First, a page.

Later Jesus himself would bring healing to those with leprosy during his ministry. These healings would become a testimony of our Lord's messiahship to the Jewish priest, who would have to go back to the Law (Lev. 13), have the former leper examined, pronounce him clean, and offer certain sacrifices (Lev. 14). In one case Jesus healed ten men who had contracted leprosy, and only one former leper came back and thanked him. And he was one the Jews hated-a Samaritan. (See Luke 17:11-19, also Matt. 8:1-4.)

"Please accept now a gift from your servant." Elisha set the general straight right away. We cannot purchase or pay for God's favor. He is a God of mercy; and our salvation (spiritual and sometimes physical) is a gift from the God of grace, "not as a result of works, that no one should boast" (Eph. 2:8-9). This same salvation is offered to the rich and poor alike if they will but humble themselves before God. So Elisha's response was, "As surely as the LORD lives, whom I serve, I will not accept a thing." And even though Naaman urged him, he refused the personal gift, which may have been the entire $90l,360 in silver and gold (in this modern market) as well as the invaluable ten new suits.

This new worshiper of the one and only living God Jehovah then asked the prophet Elisha, "...Please let me, your servant, be given as much earth as a pair of mules can carry, for your servant will never again make burnt offerings and sacrifices to any other god but the LORD." He wanted to take a load of earth with him out of the land of Israel and sprinkle it on Syrian soil to make it holy so that he might be able to offer sacrifices upon it to the God of Israel. He was still a slave to polytheistic superstition, and he thought that no god could be worshiped in a proper and acceptable manner except in his own land.

And because Naaman's knowledge of God was still adulterated with superstition, he was not yet prepared to make an open confession before men of his faith in Jehovah. So he asked Elisha, the prophet of the living God, "...May the LORD forgive your servant for this one thing: When my master enters the temple of Rimmon to bow down and he is leaning on my arm and I bow there also-when I bow down in the temple of Rimmon, may the LORD forgive your servant for this." Naaman was a new believer, but he still had certain pagan responsibilities to fulfill with the king once he arrived home. One of those duties was to accompany the king to the pagan temple of Rimmon, the god of rain and thunder, and simply provide support to him when he bowed to the god, which unfortunately made him bow also. But in his heart he would no longer bow to this god. So he wondered, "How will God look upon this outward act? Will he forgive me?" Elisha assured him that the Lord would see his heart; though he was involved in the rituals of his culture, God understood who he was now. By God's power Naaman would eventually become a mature believer and a witness of Jehovah. Therefore he said, "Go in peace." Elisha had to trust the God of Israel who had saved this pagan general to also guide him in his new relationship with God.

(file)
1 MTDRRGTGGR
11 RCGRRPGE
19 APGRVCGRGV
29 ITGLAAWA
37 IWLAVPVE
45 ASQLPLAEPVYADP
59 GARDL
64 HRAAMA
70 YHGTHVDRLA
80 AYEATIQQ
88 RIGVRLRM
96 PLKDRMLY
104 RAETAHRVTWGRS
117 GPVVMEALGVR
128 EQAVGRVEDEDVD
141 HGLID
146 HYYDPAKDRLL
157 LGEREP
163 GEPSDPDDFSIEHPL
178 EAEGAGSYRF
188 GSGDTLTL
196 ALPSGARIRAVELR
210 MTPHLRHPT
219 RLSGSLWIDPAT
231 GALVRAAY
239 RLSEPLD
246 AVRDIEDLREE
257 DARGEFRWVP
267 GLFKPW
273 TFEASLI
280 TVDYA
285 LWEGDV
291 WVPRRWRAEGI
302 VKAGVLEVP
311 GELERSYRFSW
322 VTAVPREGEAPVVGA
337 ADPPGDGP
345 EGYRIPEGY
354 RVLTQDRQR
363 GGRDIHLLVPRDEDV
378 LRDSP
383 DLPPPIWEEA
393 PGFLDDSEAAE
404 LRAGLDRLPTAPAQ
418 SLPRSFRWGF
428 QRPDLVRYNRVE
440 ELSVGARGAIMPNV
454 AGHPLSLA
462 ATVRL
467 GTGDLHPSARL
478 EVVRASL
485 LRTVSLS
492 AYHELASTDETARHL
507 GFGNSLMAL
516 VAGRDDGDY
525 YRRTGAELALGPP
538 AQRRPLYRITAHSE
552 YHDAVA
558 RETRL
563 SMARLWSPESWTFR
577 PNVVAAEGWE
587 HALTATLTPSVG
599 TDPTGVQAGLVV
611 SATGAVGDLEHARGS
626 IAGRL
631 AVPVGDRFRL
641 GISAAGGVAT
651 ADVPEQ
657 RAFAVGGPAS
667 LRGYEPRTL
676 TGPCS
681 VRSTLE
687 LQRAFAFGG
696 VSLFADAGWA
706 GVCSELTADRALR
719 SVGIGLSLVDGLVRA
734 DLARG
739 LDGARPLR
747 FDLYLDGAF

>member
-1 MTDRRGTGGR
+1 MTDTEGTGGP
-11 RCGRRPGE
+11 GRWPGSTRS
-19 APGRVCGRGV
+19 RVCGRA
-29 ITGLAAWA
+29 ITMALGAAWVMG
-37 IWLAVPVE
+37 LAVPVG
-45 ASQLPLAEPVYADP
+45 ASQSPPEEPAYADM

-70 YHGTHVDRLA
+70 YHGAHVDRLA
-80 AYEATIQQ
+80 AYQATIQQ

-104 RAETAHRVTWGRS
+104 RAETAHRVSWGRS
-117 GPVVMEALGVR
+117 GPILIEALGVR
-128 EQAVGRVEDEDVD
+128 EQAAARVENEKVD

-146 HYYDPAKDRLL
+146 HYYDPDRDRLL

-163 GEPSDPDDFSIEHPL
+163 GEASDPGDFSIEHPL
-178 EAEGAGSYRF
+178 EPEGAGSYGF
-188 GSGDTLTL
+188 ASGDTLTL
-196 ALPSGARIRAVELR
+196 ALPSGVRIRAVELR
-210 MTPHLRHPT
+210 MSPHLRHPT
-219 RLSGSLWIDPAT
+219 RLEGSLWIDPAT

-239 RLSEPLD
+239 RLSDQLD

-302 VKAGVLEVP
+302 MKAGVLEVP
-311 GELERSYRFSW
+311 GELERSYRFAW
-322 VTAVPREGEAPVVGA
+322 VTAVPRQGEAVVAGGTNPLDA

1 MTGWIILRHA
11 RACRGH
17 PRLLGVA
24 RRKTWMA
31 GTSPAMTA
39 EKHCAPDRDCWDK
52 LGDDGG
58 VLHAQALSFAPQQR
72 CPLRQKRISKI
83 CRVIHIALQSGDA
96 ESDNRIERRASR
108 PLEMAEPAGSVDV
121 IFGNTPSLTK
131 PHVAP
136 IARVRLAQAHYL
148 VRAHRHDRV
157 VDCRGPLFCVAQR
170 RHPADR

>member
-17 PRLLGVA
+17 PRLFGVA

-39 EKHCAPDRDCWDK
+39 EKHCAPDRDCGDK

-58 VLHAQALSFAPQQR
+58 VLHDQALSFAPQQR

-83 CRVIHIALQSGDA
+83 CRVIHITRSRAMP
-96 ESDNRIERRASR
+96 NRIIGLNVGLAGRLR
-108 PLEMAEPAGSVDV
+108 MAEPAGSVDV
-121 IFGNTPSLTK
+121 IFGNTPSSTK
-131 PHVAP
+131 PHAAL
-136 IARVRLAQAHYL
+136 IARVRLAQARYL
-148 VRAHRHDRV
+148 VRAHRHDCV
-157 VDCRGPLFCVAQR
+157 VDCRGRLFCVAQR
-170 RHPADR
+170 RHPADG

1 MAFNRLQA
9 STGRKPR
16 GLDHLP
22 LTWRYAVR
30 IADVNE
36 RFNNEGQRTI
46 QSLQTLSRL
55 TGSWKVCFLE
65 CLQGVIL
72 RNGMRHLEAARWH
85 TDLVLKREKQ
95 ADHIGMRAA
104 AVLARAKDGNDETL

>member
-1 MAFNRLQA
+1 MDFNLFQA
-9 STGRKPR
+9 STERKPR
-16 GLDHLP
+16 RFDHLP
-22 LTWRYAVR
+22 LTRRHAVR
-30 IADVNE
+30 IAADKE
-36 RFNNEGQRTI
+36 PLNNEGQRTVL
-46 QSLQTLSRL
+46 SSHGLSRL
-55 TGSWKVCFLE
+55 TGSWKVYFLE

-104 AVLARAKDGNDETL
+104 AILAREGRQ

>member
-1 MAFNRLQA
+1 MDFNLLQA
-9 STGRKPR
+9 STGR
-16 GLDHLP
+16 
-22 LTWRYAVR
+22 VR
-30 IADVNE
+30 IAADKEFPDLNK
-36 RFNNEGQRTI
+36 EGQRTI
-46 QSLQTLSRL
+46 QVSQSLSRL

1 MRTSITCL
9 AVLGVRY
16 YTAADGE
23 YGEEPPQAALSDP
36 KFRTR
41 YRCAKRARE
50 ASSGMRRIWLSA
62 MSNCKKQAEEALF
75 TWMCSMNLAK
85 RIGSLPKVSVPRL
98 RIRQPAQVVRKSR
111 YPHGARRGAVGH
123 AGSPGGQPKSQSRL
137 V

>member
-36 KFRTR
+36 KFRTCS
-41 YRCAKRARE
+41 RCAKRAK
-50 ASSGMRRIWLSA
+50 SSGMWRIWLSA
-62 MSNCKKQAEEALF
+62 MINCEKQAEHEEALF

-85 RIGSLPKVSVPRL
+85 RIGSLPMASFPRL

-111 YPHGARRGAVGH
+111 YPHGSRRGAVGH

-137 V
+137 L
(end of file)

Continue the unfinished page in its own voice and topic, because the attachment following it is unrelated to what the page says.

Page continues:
My Italian Catholic grandmother Nana became a true follower of Jesus Christ at age seventy and was cleansed of her sin, but she still had scores of old religious rituals and just as many questions about her new faith. One day that I will always remember, I arrived at her small home in "Little Italy," the heartland of Catholicism in south Philadelphia. Nana informed me that though she still had respect for Mary, she no longer found herself praying to her but only to Jesus. Then she asked me if I thought she should leave the church that she had attended and served all her life, for it had really been a place where her social needs had been met. I told her that until the Lord moved her heart to leave that congregation, perhaps she should stay where she was and use that position to witness of the love and grace of her savior Jesus Christ. In time she decided to stay in her local church of some fifty years, until she stepped into eternity to meet her God, Jesus, a few years later.

Leprosy was an incurable physical disease in the ancient world. Sin has always been an incurable spiritual disease in every generation since the fall of Adam. The only way any of us can ever experience spiritual healing, and many of us physical healing, is to turn with a humble faith to the one and only living God, Jesus Christ, the Savior of the world, and say, "Lord, if you are willing, you can make me clean." And as willing as our Lord was to cleanse the man with the physical disease of leprosy, he is even more willing to cleanse all of us from our sin against him. For he is our compassionate Lord who once said and continues to say to all who are willing to listen, "It is not those who are well who need a physician, but those who are sick. I have not come to call the righteous but sinners to repentance." (Luke 5:31-32.) There is no forgiveness of sin without the saving grace of our Lord Jesus Christ. He is the only one we can come to in order to be spiritually and physically cured as Naaman was.

Scripture quotations are taken from the HOLY BIBLE, NEW INTERNATIONAL VERSION ("NIV"). © 1973, 1978, 1984 International Bible Society. Used by permission of Zondervan Bible Publishers.

Catalog No. 4375
2 Kings 5:1-19
3rd Message
Ron R. Ritchie
August 7, 1994